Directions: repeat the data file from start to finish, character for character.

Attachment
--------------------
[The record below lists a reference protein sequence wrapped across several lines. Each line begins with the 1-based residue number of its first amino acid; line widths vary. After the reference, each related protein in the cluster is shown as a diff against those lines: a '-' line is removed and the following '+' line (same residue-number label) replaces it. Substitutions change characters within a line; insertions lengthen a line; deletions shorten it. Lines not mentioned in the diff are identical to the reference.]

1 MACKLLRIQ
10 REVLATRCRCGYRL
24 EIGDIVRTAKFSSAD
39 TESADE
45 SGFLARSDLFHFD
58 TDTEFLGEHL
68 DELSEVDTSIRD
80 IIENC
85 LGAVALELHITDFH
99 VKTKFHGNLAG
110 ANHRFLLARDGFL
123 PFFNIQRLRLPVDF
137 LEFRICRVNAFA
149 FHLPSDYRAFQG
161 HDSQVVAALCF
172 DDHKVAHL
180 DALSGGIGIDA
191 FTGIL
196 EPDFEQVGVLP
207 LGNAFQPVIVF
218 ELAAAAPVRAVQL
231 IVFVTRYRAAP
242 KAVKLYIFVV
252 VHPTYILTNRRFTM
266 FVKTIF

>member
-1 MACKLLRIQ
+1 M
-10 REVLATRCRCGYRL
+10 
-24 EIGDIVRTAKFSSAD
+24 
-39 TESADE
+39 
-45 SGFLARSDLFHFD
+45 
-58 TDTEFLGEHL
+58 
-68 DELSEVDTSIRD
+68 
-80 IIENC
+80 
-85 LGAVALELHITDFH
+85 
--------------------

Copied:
[The record below lists a reference protein sequence wrapped across several lines. Each line begins with the 1-based residue number of its first amino acid; line widths vary. After the reference, each related protein in the cluster is shown as a diff against those lines: a '-' line is removed and the following '+' line (same residue-number label) replaces it. Substitutions change characters within a line; insertions lengthen a line; deletions shorten it. Lines not mentioned in the diff are identical to the reference.]

1 MACKLLRIQ
10 REVLATRCRCGYRL
24 EIGDIVRTAKFSSAD
39 TESADE
45 SGFLARSDLFHFD
58 TDTEFLGEHL
68 DELSEVDTSIRD
80 IIENC
85 LGAVALELHITDFH
99 VKTKFHGNLAG
110 ANHRFLLARDGFL
123 PFFNIQRLRLPVDF
137 LEFRICRVNAFA
149 FHLPSDYRAFQG
161 HDSQVVAALCF
172 DDHKVAHL
180 DALSGGIGIDA
191 FTGIL
196 EPDFEQVGVLP
207 LGNAFQPVIVF
218 ELAAAAPVRAVQL
231 IVFVTRYRAAP
242 KAVKLYIFVV
252 VHPTYILTNRRFTM
266 FVKTIF

>member
-1 MACKLLRIQ
+1 M
-10 REVLATRCRCGYRL
+10 
-24 EIGDIVRTAKFSSAD
+24 
-39 TESADE
+39 
-45 SGFLARSDLFHFD
+45 
-58 TDTEFLGEHL
+58 
-68 DELSEVDTSIRD
+68 
-80 IIENC
+80 
-85 LGAVALELHITDFH
+85 